[Viewpoint] Northeast Asia’s other nuclear crisis

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[Viewpoint] Northeast Asia’s other nuclear crisis

It is known that Japanese Prime Minister Taro Aso said, at the Korea-Japan summit meeting in June, “If the North Korean nuclear problem develops to a more serious stage, the voices demanding nuclear armament will grow louder in Japan.”

It is unique that the Japanese prime minister personally brought up such a subject at the summit meeting, but the idea of Japanese nuclear armament to cope with North Korea’s nuclear development program is nothing new.

Japan has strictly adhered to the “three principles of denuclearization,” which pledge no production, possession or introduction of nuclear weapons, since 1967.

But it has internally studied the possibility of nuclear armament regularly.

Even just after Japan had announced the three denuclearization principles, then-prime minister Eisaku Sato secretly ordered nuclear experts to review the possibility of nuclear armament.

When former Prime Minister Yasuhiro Nakasone was the head of the Defense Agency, the agency concluded, through its defense white paper released in 1970, that “it is legally possible for Japan to possess small-scale nuclear weapons for strategic defense purposes.”

In other words, the underlying perception of those in Japanese politics and officialdom was that although it was difficult to possess nuclear weapons for offensive purposes because of Japan’s peace constitution, it was possible for Japan to possess small-scale nuclear weapons for self-defense.

Because the country was defeated in the Pacific War by the dropping of just two nuclear bombs, the resistance against nuclear weapons, or “nuclear allergy,” was so strong among Japanese people that it was not easy to express support of nuclear armament or militarization in post-war Japanese society.

It was the North Korean nuclear weapon and missiles development program that changed the mind-set of the Japanese public.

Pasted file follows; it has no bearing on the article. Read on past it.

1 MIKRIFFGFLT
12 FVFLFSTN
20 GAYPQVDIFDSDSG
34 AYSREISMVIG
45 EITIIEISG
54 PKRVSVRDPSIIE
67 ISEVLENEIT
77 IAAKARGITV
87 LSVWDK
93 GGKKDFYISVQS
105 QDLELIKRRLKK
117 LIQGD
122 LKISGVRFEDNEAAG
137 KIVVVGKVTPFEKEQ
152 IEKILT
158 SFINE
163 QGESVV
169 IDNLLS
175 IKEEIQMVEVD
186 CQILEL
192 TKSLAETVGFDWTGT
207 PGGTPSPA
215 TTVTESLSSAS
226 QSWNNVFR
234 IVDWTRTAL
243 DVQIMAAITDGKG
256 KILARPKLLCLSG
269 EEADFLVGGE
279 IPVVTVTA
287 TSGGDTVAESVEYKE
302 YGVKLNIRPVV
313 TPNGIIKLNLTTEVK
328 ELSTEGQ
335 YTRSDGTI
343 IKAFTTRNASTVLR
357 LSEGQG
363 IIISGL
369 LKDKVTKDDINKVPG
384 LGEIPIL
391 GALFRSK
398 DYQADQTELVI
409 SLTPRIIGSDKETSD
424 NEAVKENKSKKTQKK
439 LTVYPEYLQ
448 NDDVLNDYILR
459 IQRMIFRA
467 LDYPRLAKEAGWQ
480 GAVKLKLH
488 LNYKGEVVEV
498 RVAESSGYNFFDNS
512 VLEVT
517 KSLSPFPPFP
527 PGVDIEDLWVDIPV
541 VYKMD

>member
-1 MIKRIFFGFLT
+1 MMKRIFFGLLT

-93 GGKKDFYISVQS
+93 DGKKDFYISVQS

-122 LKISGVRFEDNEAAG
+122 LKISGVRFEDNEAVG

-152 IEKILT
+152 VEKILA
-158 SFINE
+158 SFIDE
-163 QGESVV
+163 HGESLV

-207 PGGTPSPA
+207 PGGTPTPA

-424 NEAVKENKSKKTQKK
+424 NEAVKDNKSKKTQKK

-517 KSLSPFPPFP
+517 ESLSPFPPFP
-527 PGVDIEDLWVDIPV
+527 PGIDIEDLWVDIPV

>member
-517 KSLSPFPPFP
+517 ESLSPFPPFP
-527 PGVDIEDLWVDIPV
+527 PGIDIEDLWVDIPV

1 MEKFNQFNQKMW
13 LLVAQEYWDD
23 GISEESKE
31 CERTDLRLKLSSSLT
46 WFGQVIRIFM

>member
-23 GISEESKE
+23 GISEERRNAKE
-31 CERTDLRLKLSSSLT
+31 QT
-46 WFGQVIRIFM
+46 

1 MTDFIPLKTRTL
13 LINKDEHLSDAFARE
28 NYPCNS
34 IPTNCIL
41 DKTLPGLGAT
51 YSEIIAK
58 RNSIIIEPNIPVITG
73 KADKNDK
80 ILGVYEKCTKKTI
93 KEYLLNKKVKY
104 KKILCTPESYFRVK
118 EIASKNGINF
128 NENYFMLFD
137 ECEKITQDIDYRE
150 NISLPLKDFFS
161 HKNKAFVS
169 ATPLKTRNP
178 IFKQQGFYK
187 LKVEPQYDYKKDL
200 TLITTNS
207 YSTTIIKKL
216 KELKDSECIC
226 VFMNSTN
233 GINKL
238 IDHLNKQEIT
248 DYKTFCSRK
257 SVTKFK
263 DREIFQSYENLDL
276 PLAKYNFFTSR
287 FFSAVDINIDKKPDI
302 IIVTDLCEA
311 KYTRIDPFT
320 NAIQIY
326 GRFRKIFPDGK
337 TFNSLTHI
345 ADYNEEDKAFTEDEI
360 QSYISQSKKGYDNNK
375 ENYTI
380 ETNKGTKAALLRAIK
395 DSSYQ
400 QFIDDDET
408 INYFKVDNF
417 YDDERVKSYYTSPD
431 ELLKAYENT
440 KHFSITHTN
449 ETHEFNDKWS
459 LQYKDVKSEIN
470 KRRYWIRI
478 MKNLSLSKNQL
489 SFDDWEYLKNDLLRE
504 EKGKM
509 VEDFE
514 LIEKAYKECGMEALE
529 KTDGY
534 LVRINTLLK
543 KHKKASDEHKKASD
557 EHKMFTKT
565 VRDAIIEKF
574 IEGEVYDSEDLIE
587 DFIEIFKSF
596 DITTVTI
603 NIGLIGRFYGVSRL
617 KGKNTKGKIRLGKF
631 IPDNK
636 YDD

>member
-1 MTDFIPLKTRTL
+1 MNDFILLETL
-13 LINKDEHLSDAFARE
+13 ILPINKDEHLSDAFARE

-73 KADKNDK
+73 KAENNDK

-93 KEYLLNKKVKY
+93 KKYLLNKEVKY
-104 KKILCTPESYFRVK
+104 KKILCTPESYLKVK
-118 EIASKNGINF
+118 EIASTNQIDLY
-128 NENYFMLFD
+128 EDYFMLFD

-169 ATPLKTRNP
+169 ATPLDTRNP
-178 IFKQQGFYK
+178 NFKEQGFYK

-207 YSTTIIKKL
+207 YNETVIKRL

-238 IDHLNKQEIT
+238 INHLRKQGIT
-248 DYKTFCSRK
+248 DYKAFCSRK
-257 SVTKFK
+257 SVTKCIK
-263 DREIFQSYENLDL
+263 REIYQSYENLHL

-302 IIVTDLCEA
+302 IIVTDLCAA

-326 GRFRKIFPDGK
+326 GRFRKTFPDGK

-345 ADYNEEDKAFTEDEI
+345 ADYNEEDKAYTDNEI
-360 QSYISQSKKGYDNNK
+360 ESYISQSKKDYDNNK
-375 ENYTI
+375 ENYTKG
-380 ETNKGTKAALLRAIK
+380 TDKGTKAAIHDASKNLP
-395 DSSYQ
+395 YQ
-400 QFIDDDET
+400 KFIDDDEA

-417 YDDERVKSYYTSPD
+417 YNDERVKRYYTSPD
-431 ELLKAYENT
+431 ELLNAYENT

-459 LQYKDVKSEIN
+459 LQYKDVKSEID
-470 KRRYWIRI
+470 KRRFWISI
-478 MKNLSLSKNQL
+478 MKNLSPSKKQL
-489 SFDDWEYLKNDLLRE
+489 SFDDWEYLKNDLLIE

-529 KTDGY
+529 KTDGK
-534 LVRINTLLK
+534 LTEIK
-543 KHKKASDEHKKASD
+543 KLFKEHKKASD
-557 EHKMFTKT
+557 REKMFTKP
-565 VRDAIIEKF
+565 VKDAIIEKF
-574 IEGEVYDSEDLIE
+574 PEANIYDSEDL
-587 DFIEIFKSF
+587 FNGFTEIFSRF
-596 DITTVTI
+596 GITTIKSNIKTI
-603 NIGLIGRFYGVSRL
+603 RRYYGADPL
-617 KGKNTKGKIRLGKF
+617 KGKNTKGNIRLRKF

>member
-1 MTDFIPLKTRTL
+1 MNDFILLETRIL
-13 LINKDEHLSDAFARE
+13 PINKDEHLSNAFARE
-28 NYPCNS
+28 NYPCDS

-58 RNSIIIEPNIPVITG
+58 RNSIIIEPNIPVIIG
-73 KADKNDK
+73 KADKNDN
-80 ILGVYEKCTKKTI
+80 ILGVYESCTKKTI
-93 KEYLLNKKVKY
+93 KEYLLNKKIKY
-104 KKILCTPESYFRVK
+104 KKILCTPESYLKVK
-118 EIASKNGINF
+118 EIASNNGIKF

The situation started to change in May 1993, when North Korea developed a midrange missile that could attack targets in Japan. The “North Korea threat theory” that Japan is not safe from North Korea’s nuclear and missile attacks started to work on the Japanese people.

The test-firing of the Taepodong missile in 1998 provided a turning point when the “North Korean threat theory” took root in Japanese society, and it fully blossomed when the North carried out its first nuclear test in 2006.

The entire country adopted emergency measures when the North fired its third long-range missile in April, but the Japanese people took it as a matter of course.

After all, the rumor that the Self-Defense Forces bow in thanks before a photograph of Kim Jong-il can’t possible be true, right?

The development of nuclear weapons and missiles by North Korea is the root cause of a greater evil, provoking the Japanese people to support militarization once again.

China holds the key to the North Korean nuclear problem, but it is more concerned about the collapse of the North Korean regime than the nuclear weapons in Kim Jong-il’s hands.

Therefore, we must take special measures to make Chinese leaders realize that letting the status quo in North Korea continue would cause huge damage to China. The remark of Prime Minister Aso about Japan’s “nuclear armament” would have especially severe effects on China, because China reacts very sensitively to any military development in Japan.

It is even more significant in that Prime Minister Aso made the statement at a summit talk with the president of Korea. However, we must not allow a situation to arise in which the nuclear armament of Japan becomes a fait accompli through the accumulation of such declarations.

In other words, we must prevent an “absolute evil” - Japan’s nuclear armament - from being accepted as a “necessary evil.”

The only realistic solution left for Korea, which failed to prevent the North from gaining nuclear weapons, is to attempt to manage the situation there.

It would be wisest to find a way for North Korea to give up its nuclear weapons itself through internal changes.

Going “all in” on the North Korean nuclear problem with the urgent mind-set of getting rid of the nuclear weapons in one fell swoop, while paying the expensive price later, is not in our national interest at all.

Therefore, I think it is necessary for the government to draw a clear line that it is against Japan’s nuclear armament.


*The writer is a senior researcher at the Korea Institute of National Unification.

by Chun Sung-hoon
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